The Siberian Husky is an ancient sledding dog with lots of stamina. Used to extreme weather conditions and travelling long distances it is suited to hard work and will be determined and resilient
They are generally easy going with a gentle nature and love company. They don’t bark much and if they do it’s a howl and not a bark and they bore easily.
How should you train a Red Siberian Husky?
Train a Red Husky puppy early. They are naturally sociable but happy to direct themselves.
Siberian Husky dogs are pack dogs, this can make them want to take charge and follow their instincts rather than commands, particularly if they don’t see to point of the order. It is therefore important to establish who the leader is early with this dog breed.
They are not an easy breed to train as they are strong-willed and just like to run off when they feel like it. Set boundaries early and stick to them, practise training regularly and remind them who is boss.
Types of training required: obedience, discipline, agility and socialization.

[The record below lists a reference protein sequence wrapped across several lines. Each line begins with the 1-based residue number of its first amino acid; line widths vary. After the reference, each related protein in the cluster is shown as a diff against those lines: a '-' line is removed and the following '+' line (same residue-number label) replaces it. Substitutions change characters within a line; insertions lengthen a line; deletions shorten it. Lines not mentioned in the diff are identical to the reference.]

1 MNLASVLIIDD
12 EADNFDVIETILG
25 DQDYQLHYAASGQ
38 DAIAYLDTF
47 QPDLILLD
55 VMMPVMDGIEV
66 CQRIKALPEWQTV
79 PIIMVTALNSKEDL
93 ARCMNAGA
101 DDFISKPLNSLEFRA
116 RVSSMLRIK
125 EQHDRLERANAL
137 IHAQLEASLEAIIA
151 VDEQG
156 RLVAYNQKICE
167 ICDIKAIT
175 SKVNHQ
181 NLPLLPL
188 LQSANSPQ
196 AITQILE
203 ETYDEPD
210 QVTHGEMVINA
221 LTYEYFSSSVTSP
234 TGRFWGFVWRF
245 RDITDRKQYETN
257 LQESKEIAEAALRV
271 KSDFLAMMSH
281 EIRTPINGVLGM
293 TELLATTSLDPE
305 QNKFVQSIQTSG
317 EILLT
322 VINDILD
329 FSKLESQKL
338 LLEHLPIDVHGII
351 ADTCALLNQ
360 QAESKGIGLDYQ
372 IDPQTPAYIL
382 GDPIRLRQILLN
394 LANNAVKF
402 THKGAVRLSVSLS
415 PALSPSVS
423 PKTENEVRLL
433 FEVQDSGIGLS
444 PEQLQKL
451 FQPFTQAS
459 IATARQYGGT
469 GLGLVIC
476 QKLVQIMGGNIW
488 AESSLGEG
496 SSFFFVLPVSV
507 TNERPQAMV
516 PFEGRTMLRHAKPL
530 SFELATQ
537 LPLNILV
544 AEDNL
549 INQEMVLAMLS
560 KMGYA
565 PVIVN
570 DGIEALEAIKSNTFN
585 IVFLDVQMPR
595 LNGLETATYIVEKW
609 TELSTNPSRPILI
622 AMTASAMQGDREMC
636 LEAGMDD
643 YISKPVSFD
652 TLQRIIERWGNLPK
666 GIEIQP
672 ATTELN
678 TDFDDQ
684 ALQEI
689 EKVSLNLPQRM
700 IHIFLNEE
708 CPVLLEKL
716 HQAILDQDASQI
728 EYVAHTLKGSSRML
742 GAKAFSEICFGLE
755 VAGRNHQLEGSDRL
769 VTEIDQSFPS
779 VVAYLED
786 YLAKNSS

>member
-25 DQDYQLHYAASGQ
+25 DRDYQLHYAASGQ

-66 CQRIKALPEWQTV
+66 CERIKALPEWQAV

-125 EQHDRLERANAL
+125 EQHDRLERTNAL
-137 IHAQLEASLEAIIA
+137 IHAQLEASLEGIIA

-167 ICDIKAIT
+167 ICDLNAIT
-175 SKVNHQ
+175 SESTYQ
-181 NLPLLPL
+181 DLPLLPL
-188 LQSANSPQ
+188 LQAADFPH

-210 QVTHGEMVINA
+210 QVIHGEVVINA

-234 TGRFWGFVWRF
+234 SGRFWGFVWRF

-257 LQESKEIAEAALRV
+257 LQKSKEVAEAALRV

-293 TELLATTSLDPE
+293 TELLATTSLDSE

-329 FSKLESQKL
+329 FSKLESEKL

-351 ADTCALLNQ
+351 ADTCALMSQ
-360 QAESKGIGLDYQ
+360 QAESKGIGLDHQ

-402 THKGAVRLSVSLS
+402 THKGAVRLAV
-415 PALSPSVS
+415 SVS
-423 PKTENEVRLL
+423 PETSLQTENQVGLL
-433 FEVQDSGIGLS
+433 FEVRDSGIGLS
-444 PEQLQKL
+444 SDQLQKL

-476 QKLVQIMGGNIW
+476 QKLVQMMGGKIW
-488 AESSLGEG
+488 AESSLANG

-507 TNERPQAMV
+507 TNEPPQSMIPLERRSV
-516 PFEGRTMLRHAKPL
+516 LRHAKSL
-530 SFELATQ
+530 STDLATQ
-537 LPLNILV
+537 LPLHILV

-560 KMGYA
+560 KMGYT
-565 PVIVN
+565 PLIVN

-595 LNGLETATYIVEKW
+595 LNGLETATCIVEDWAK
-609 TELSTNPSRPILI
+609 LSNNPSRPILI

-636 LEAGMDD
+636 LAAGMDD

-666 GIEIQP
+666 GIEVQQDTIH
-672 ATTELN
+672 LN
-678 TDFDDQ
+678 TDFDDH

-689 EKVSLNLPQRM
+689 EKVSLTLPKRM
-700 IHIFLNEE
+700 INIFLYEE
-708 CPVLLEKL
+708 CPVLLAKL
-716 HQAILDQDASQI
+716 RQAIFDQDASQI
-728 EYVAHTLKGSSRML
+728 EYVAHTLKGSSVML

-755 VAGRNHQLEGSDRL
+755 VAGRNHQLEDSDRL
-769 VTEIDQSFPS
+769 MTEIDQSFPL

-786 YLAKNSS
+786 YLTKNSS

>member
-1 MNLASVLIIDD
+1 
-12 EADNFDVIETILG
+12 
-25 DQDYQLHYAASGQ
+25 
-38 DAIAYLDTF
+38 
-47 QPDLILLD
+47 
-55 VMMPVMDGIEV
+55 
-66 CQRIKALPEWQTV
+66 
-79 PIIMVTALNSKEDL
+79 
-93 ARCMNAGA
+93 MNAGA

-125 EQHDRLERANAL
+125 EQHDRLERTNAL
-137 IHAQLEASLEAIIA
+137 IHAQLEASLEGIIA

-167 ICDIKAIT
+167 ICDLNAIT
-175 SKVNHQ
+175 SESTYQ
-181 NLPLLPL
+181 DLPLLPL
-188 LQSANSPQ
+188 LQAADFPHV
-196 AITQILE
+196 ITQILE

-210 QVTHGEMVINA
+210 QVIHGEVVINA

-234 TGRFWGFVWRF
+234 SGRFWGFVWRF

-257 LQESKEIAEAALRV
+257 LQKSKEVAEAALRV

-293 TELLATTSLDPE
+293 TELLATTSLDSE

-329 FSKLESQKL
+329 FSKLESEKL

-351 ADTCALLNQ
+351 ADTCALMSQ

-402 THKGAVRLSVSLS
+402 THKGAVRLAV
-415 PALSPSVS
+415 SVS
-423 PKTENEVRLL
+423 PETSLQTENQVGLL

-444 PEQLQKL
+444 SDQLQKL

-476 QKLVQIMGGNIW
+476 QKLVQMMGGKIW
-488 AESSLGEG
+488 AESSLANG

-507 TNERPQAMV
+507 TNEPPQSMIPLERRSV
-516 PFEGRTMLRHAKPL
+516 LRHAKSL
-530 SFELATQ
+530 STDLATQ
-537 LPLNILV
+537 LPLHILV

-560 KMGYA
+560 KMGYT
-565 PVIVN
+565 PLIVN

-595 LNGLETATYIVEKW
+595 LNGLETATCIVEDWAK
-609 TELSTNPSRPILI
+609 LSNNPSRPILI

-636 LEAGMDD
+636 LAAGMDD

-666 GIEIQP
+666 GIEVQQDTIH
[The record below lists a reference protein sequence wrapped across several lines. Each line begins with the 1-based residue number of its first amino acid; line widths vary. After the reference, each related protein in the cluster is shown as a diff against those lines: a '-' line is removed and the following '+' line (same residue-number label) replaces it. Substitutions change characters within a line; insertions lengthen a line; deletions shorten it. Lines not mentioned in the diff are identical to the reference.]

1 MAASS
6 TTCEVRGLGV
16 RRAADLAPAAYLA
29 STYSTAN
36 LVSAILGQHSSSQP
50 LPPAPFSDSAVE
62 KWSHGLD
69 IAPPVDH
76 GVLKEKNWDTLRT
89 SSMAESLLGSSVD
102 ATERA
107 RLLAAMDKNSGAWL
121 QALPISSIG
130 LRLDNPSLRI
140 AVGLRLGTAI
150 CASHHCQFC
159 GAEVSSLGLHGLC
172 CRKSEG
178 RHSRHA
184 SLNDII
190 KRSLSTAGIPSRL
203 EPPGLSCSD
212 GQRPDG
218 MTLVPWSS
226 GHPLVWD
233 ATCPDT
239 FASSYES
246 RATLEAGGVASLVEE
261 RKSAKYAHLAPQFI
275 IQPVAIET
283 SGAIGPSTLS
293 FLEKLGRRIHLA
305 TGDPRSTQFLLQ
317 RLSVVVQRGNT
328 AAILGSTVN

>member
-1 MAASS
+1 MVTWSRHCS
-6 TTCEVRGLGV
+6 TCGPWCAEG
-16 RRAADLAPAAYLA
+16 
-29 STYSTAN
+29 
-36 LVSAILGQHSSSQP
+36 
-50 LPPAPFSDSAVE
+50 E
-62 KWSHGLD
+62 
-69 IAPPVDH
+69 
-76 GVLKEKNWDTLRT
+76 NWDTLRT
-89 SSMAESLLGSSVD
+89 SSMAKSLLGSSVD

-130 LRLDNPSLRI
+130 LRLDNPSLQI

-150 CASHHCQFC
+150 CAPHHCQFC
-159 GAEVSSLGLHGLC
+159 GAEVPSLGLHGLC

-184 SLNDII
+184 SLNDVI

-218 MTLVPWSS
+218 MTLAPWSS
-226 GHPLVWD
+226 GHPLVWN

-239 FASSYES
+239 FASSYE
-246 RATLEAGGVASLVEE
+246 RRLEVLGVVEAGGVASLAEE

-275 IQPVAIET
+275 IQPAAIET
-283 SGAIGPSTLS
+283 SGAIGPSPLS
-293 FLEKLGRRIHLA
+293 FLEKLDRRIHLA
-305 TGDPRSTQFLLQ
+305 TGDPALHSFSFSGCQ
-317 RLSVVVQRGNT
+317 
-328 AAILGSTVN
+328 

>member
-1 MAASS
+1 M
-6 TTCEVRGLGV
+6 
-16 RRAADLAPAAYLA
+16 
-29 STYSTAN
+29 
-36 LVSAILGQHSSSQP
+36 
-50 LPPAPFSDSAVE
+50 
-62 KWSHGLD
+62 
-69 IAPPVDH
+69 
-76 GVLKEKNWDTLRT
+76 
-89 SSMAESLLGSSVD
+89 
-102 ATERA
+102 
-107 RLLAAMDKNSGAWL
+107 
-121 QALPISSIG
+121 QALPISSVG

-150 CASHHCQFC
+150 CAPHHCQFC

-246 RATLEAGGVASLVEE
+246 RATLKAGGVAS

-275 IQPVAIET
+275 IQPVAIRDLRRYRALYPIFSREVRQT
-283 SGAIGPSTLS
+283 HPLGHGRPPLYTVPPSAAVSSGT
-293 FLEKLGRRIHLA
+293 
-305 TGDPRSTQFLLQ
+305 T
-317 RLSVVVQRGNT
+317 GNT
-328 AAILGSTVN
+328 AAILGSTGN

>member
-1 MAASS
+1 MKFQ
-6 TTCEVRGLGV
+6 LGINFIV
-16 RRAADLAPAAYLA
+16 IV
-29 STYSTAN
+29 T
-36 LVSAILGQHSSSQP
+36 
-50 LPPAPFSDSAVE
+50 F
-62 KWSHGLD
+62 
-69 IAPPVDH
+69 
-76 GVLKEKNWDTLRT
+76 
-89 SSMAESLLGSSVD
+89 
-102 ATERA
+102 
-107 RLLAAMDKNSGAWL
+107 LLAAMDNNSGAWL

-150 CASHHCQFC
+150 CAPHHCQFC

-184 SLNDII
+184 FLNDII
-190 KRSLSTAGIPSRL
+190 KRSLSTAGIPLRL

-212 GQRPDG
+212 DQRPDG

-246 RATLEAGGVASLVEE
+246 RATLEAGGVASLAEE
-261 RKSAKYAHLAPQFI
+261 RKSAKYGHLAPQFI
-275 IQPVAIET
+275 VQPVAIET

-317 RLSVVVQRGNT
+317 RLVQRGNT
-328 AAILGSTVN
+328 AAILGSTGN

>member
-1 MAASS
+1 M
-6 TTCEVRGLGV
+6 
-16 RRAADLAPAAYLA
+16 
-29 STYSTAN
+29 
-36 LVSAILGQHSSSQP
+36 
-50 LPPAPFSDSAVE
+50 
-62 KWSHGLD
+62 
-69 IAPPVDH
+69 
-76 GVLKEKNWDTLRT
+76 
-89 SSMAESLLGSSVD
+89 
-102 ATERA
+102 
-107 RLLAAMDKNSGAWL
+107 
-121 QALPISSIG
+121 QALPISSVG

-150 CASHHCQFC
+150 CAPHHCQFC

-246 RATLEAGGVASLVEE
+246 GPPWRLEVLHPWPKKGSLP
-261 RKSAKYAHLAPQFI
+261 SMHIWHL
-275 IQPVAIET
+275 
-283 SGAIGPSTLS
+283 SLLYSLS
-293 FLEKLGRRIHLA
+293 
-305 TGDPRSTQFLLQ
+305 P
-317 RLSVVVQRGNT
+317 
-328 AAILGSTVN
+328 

So, if you are not going to use a professional dog trainer:
1) Develop your basic command words: Find keywords such as Stop, Come, Wait etc. and be consistent each time you use them. Use small treats as a reward in early training.
2) Crate – Buy a crate and get puppy used to going into it. This will eventually become its nest and it will sleep there. You will have to lock the cage in the early days so it knows it has to sleep there and useful experience when transporting your pet.
3) Potty training – May be hit and miss for a new puppy who gets easily excited and lacks control, however products are available, such as mats and odour sprays to attract puppy go to the same spot each time
4) Walking on a leash – Voice commands and road awareness is important for a Red Husky puppy’s safety, as they love to run off.
Health problems and health issues
Any purebred dog breed can inherit certain genetic health problems. The Red Siberian Husky can suffer from:
Bloat (Gastric Dilatation-volvulus) – this can affect many deep-chested dog breeds if they eat large volumes quickly, drink too much water after eating or even eat too close to exercising. The Siberian Husky diet has evolved over the years away from a largely protein based diet to one that is rich in grains and carbs.